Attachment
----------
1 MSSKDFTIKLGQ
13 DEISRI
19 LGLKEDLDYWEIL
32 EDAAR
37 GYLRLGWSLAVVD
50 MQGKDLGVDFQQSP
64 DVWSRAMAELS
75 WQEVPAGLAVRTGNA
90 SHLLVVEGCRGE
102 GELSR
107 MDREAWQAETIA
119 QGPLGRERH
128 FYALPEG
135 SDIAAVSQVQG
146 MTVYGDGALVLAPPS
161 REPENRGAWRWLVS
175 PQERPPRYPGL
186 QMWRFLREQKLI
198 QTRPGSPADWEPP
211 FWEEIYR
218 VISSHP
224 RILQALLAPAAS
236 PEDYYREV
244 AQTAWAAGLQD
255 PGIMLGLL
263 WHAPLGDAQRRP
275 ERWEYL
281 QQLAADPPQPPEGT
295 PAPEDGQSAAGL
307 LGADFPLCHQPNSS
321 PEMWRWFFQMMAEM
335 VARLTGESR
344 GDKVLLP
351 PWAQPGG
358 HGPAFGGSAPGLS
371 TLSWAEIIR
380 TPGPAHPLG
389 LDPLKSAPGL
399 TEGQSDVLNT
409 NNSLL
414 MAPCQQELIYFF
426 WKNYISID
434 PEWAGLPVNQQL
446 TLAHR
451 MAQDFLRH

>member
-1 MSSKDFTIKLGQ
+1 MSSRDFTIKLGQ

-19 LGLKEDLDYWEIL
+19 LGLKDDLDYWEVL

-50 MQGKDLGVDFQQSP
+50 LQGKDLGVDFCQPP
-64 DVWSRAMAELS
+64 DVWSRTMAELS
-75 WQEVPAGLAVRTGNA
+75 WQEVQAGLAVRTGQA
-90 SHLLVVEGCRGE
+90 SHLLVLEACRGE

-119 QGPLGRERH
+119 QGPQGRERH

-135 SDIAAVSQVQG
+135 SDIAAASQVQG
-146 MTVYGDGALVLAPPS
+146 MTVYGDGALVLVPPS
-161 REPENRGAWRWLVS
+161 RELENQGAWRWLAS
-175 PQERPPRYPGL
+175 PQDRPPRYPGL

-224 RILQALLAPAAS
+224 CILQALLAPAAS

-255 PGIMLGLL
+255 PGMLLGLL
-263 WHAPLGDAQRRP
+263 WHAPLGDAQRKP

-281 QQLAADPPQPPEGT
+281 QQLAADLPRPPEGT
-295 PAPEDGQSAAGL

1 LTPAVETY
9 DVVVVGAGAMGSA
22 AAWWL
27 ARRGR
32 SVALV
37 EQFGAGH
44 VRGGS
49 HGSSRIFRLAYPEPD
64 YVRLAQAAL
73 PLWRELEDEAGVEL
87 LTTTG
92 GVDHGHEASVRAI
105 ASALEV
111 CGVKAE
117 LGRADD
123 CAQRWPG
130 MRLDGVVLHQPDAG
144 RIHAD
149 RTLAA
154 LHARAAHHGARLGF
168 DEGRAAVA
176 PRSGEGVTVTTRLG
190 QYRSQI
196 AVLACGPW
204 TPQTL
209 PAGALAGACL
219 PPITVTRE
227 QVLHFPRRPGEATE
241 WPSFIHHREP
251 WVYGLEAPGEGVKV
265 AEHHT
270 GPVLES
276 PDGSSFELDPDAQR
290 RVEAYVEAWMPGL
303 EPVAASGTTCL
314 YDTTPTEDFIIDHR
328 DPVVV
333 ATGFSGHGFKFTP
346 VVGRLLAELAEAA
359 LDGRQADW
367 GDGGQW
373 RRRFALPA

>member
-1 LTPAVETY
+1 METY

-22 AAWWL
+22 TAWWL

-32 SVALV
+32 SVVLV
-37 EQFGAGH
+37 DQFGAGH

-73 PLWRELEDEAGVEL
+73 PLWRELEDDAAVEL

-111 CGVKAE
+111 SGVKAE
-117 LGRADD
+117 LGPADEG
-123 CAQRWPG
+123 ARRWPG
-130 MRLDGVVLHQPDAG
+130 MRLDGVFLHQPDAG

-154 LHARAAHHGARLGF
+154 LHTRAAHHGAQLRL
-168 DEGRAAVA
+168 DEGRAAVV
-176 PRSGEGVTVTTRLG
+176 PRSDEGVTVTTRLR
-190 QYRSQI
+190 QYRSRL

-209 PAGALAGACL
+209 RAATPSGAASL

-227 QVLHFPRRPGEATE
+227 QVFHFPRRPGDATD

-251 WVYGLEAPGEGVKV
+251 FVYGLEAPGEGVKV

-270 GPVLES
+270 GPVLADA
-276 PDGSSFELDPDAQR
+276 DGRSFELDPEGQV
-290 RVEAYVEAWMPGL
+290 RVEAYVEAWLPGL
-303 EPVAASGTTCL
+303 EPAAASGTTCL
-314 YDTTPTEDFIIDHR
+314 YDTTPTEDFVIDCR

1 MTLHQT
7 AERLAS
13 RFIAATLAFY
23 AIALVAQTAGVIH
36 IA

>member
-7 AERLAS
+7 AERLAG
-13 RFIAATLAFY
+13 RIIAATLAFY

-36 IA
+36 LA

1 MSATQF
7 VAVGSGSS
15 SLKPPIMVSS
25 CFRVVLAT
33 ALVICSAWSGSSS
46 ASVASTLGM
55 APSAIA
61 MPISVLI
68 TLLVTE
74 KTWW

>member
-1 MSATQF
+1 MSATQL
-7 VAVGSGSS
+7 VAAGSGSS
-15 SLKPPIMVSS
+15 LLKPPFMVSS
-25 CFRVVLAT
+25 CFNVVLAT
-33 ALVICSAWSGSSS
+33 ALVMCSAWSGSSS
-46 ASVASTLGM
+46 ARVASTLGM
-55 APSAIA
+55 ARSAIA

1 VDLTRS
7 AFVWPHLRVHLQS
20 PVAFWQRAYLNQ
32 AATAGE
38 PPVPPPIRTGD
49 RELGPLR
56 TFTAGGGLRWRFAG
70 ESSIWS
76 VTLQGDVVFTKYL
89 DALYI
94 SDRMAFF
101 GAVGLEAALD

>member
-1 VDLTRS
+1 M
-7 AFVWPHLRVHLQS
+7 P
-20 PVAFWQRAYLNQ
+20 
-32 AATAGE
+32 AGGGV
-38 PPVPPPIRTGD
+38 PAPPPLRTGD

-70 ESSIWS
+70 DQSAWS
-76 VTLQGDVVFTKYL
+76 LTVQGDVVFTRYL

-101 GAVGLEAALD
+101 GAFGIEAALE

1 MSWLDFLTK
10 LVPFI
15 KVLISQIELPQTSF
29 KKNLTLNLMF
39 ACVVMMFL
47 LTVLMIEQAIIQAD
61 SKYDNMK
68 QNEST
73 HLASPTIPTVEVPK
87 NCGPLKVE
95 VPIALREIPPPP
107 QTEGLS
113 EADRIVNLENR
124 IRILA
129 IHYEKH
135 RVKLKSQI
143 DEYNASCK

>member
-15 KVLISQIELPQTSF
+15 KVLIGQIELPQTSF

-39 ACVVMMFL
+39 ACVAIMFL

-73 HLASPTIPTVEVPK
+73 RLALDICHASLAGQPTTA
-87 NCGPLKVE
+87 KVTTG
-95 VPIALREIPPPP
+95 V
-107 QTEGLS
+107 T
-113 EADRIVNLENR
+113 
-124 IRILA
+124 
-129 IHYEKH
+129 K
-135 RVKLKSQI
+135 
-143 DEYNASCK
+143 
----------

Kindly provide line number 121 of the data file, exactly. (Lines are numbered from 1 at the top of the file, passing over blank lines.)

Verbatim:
-1 LTPAVETY